Cambodia: Sbek Thom
China: Quanzhou Marionette
Cambodia: Sbek Thom
South India: Kathakali
Japan: Kuroda Ningyo Myanmar: Youk-the Pwe
Laos: Kabong Lao
Chinese Taipei: Legend of the sacred stone
India: Yakshagana Gombeyata
Japan: Higashifutakuchi Bunya Ningyo

Puppet theatre companies from Western countries 

We have been inviting theatre companies from Western countries since 1987—fifty-six theatre companies from twenty countries. The purpose of producing these tours was to introduce excellent puppet shows for children and to create enjoyable experiences for them. These presentations were held throughout Japan, and had great significance to children who have had no opportunity to see the puppet theatre of foreign countries.

Invited theatre companies and independent artists: 
Europe and America
USA:The Huber Marionettes
USA:Pink Inc
UK:Glyn Edwards
Italy:Teatro Gioco Vita
Netherlands:Stuffed Puppet
Netherlands:Sofie Krog Teatre
Spain:Titiritero de Binefar
Czech Republic:Pavel Vangeli
Germany: Raphael Mürle
France:Amoros et Augustin
France:La Compagnie à 
Bulgaria:Plovdiv Puppet Theatre
Peru:Gaia Teatro
Poland:Teatr Animacji


Puppet festivals are held annually in forty to fifty cities in Japan. They differ one to another; In some cities, the local government plans the puppet festival, while in other cases, a volunteer committee in the community organizes the festival. All of them are open to performers and visitors alike, making the art of puppetry familiar to Japanese society with their unique local heritage and energy. The Centre has contributed to the realization of many of those festivals, supporting the organizers in the community. The biggest puppetry festival, called "IIDA PUPPET FESTA" (which just celebrated its 36th anniversary) was started and proposed by our Foundation in 1979. Furthermore, we have been involved in the Osaka International Puppetry Festival, The National Cultural Festival (every year), and many others.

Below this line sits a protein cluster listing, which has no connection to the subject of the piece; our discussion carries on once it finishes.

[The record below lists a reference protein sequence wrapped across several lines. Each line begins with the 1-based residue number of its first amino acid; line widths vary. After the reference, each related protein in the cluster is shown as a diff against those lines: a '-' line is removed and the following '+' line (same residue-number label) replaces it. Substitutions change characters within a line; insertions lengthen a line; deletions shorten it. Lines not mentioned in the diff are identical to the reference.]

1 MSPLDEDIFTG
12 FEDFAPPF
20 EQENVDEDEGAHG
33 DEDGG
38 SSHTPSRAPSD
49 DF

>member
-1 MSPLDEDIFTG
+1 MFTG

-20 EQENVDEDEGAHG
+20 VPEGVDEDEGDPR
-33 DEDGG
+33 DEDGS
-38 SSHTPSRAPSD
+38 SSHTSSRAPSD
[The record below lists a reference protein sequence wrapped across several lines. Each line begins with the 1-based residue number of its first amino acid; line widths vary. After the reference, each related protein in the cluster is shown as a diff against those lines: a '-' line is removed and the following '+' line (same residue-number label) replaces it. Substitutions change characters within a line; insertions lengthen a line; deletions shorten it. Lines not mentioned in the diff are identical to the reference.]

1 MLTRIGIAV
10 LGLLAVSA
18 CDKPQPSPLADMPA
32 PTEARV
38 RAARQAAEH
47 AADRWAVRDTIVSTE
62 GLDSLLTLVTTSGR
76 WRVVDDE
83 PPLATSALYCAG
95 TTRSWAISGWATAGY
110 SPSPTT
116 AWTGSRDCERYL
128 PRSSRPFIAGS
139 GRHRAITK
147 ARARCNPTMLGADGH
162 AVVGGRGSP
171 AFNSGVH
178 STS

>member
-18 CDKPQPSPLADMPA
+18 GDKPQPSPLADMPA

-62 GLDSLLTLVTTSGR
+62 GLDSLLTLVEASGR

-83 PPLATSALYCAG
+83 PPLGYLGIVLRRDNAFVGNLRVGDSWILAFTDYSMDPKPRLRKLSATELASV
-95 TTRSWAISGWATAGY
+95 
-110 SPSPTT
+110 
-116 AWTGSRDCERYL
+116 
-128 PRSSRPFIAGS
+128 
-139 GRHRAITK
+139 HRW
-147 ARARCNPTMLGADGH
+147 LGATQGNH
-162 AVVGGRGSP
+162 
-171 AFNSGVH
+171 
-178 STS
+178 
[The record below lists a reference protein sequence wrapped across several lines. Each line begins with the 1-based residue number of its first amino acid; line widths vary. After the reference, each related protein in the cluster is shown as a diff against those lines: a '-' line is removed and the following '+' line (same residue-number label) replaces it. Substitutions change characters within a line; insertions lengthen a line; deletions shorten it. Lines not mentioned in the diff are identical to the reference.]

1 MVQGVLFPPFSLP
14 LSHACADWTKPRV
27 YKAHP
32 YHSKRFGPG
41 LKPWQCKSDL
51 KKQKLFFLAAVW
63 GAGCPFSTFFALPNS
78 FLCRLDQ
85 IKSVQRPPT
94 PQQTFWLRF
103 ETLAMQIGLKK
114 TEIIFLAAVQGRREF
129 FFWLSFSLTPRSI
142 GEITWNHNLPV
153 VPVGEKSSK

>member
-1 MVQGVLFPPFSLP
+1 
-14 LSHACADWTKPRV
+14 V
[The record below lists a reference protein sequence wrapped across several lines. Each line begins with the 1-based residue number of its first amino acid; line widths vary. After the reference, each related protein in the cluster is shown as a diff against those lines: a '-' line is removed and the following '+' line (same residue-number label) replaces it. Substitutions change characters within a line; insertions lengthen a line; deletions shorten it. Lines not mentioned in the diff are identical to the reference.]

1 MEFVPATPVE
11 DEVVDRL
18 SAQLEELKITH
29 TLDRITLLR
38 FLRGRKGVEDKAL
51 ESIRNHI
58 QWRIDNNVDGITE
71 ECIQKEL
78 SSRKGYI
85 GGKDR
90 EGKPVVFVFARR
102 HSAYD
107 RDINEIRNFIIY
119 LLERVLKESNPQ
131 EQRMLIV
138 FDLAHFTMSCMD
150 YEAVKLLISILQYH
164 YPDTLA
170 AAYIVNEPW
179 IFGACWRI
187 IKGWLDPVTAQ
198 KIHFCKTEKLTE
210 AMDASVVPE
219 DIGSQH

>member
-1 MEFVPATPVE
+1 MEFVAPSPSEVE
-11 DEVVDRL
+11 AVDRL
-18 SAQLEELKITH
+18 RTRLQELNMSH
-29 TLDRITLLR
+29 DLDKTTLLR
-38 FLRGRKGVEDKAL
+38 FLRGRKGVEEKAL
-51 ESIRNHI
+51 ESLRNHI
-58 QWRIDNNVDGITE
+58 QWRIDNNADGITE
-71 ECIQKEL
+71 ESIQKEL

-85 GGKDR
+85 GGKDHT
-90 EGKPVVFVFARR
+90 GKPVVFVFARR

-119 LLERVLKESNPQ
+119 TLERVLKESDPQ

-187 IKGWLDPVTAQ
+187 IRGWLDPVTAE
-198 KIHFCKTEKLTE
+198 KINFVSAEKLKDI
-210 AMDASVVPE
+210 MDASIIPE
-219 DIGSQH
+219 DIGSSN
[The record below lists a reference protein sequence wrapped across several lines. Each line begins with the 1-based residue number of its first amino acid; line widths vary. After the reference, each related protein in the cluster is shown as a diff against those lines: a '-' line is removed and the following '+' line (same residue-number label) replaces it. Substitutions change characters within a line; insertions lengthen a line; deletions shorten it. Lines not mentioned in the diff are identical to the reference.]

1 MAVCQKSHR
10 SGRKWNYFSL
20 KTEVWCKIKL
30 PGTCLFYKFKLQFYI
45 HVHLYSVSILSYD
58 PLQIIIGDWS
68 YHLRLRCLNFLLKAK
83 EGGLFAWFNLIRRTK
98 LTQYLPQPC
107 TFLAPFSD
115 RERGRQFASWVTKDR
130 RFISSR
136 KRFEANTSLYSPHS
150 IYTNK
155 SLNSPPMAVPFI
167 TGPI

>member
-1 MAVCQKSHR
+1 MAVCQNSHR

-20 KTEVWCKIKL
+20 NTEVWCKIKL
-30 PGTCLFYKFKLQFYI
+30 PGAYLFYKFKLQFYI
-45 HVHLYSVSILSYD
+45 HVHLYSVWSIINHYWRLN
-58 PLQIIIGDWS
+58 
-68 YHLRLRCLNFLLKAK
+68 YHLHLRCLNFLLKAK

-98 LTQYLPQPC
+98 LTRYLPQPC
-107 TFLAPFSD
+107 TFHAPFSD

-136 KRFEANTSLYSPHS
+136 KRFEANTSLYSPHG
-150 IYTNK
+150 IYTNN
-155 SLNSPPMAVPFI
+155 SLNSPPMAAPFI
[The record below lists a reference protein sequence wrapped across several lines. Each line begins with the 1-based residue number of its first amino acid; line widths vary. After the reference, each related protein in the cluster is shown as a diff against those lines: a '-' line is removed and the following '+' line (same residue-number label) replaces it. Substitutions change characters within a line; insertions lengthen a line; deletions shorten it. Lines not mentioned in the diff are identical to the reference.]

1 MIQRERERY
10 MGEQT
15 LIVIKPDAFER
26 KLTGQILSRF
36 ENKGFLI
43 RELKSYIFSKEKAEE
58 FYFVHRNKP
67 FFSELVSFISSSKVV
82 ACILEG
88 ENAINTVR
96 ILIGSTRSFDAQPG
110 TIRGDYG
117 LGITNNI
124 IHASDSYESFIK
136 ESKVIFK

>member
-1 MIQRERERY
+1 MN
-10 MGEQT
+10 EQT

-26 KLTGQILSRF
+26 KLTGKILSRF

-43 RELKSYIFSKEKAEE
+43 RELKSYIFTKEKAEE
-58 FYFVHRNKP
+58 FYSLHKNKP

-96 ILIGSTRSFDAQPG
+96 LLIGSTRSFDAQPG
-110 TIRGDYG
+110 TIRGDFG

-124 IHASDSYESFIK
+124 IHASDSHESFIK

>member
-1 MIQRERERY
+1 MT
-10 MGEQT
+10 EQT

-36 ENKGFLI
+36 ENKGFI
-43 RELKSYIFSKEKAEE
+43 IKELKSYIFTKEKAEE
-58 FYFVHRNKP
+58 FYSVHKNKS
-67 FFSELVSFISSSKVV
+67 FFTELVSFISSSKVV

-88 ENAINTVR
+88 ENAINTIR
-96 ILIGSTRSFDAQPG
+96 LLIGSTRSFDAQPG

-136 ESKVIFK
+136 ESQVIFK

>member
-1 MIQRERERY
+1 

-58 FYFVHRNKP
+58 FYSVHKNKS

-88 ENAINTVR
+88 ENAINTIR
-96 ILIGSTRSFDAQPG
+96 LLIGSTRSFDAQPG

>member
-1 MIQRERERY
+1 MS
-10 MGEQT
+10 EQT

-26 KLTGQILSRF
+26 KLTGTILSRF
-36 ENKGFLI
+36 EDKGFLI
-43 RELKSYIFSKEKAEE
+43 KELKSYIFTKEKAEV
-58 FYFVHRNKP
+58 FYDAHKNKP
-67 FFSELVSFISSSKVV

Karakuri-Ningyo : Automaton

The Centre has produced the exhibition of Japanese traditional Karakuri Ningyo. Karakuri Ningyo are puppets with sophisticated mechanisms, that might have been recognized as robots in the old days. Their history can be traced back 300 years, and even today they are performed in traditional festivals all over Japan. The Centre noticed this valuable tradition, and researched the art through field work in local venues. The exhibits are qualified replicas; there are approximately 40 of them available. Each of them may be exhibited any time, accompanied by performances and lectures by experts. Recently, Karakuri Ningyo has been evaluated as one of the roots of Japanese scientific technology, and exhibitions have taken place in various countries in Asia, the Middle East and Europe.

Past Exhibitions Overseas 
1991 London, UK
1997 Charleville-Mézières, FRANCE
2002 Abu Dhabi, UAE
2002 Kwangju, KOREA
2005 Kaohsiung, CHINESE TAIPEI
2005 Muscat, OMAN 

Workshop and Open Lecture 

Since 2007 in Japan, the Centre has organized International Exchange Workshops among Asian puppet companies. The goal of the project is; to encourage the puppeteers to learn unique culture and techniques from each other, and to form a humane network for the future. Four sessions of the project have been completed thus far. In addition, the Centre has been doing various workshops in Japan. 

The Centre also periodically organizes an extension program. In Asia, puppet shows developed with a connection to physical performances such as dance or theatre. All of these traditions are included within the major theme of our seminars, symposia, and lecture-demonstrations.


One of the main projects of the Centre is research of puppetry in Japan and overseas. Its results are available to the public through performances, exhibitions and publications. Traditional puppetry is superb in Japan, and many of its practitioners are active in their local communities. The Centre researches the status of Japanese traditional puppetry and how its cultural heritage is maintained. In the other twenty-seven countries in Asia, Europe and America, the Centre researches both traditional and modern puppetry. The Publication project has produced more than forty publications, such as the translation of qualified books on foreign puppetry, journals of traditional puppetry, research reports, etc. Unfortunately, this is the only such publication in the Japanese language. 

Construction and Repairing

The Centre is in charge of rebuilding, repairing and construction of Japanese traditional puppets. Recently, modern artists and contemporary dancers have requested puppets for their creations. The Centre meets various requests, and takes care of puppets through the methods gained through years of study. 

Fumiko Matsuzawa is the director of The Modern Puppet Centre, and has served as the General Secretary of Nihon UNIMA.